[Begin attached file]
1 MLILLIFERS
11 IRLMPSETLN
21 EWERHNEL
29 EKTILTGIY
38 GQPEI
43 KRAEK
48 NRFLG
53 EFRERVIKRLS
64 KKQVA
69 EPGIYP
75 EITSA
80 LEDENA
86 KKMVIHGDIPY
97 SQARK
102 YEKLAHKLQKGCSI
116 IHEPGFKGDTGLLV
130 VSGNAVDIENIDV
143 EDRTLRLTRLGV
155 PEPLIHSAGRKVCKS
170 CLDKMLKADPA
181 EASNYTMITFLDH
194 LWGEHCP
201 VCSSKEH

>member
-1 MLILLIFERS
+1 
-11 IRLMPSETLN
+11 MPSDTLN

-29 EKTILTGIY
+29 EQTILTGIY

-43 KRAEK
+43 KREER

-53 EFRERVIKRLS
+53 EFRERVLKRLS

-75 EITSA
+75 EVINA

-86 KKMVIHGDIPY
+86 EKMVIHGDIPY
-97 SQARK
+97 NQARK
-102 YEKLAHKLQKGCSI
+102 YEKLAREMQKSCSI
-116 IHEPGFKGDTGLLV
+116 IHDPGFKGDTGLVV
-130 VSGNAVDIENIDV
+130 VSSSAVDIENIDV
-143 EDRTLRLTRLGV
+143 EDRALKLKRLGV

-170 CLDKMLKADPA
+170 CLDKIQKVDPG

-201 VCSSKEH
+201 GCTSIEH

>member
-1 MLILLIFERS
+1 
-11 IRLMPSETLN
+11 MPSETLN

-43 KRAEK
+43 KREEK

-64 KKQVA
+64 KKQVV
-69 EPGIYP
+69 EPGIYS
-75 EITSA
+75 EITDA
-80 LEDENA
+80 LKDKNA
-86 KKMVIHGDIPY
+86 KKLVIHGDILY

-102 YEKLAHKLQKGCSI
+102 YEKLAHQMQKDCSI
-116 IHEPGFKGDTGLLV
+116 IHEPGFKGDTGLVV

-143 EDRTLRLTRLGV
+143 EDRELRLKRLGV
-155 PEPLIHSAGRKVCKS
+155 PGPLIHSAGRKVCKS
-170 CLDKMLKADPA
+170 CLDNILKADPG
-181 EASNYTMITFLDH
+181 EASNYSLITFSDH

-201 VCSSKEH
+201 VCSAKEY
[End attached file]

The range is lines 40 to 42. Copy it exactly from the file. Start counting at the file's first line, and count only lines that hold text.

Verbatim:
+97 NQARK
-102 YEKLAHKLQKGCSI
+102 YEKLAREMQKSCSI